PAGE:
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Urban Growth


Throughout most of its history France, like other European countries, was predominantly a rural society, its population concentrated in villages or clustered around castles or manor houses. A few larger communities began to develop early in the Middle Ages as sites with certain features became settlements. Many of these sites were at river crossings and mountain passes and on trade routes and harbors.

Paris, as the administrative, economic, and cultural center of an expanding nation, grew steadily. By 1500 Paris had a population of about 225,000 and was Europe's largest city. In general, however, French cities remained small. Lyon, Rouen, and Tours were the only others with as many as 60,000 people in 1500, and many relatively important communities had no more than 5,000. The rapid growth rate of urban France, as elsewhere in Europe, came with the Industrial Revolution. Beginning near the end of the 18th century and continuing through the 19th, French cities grew quickly. The 1911 census showed that its population had become nearly half urban.

Most of the population growth consisted of migration from the countryside. Rural people, many of them impoverished by the machines and manufacturing methods of the Industrial Revolution, flocked to take advantage of the growing job prospects of the cities, which also offered social and educational opportunities. The construction of railroads increased this flow during the late 1800s. By the mid-1900s many rural areas, especially in Brittany, the Massif Central, and the Alps, had lost much population.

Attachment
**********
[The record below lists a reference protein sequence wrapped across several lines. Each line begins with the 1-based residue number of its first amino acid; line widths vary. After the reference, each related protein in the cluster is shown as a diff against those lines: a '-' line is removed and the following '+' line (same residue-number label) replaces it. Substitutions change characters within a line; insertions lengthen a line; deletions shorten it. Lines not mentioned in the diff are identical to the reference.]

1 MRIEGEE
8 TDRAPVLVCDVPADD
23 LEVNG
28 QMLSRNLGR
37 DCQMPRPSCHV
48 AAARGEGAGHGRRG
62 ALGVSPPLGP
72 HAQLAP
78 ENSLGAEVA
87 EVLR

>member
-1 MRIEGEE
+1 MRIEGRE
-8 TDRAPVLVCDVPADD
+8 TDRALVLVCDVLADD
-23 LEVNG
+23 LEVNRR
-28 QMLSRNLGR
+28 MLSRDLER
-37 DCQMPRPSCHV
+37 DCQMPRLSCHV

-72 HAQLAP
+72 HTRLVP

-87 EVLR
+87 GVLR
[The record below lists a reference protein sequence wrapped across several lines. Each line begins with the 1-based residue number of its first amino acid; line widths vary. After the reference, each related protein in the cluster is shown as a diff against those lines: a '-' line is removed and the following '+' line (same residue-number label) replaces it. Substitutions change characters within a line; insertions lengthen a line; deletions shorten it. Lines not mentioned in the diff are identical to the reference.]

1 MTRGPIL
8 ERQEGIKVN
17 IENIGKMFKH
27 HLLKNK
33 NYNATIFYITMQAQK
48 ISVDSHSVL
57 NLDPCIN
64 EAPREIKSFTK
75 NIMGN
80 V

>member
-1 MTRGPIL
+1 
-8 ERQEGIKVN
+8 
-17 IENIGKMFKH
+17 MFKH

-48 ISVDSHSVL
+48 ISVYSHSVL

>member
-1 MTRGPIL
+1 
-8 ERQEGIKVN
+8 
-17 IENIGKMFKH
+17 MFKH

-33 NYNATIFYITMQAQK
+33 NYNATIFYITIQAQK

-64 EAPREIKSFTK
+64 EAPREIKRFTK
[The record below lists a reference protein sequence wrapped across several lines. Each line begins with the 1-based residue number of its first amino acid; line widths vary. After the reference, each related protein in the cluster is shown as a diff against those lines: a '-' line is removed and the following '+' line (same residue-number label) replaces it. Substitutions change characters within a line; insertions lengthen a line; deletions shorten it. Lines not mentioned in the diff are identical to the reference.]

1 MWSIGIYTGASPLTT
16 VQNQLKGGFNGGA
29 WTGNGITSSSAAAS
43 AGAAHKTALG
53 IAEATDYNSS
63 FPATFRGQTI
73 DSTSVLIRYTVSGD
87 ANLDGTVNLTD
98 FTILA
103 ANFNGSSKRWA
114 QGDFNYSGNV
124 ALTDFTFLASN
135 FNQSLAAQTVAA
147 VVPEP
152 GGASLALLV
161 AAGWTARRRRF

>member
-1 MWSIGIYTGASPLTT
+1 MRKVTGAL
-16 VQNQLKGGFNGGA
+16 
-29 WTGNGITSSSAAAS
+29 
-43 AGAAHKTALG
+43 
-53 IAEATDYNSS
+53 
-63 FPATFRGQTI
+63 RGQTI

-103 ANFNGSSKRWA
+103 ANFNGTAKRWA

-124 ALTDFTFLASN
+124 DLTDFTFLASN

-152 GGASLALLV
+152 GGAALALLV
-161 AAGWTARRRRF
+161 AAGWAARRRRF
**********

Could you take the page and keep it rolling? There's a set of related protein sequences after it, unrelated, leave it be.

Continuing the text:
Since 1960 the population of French cities has changed in several ways. Internal migration from the provinces has diminished, while at the same time people from Italy, Spain, Portugal, Yugoslavia, and other European nations joined the French urban-industrial labor force. There have also been numerous arrivals from former French colonies, especially those in Africa and Indochina.

The central districts of many French cities have begun to show population declines as the cost and inconvenience of life in crowded older quarters exceed the advantages. At the same time, suburban living has become more accessible with an increase in automobile ownership. The government has attempted to decrease the overwhelming influence of Paris by encouraging the decentralization of industry, promoting the economic and cultural development of many regional centers, and building new towns far from the capital. The 1975 census showed that the largest cities of France were Paris, Marseilles, Lyon, Toulouse, Nice, Nantes, Strasbourg, Bordeaux, St-Etienne, and Le Havre. (See also Bordeaux; Le Havre; Lyon; Marseilles; Nice; Paris; Strasbourg.)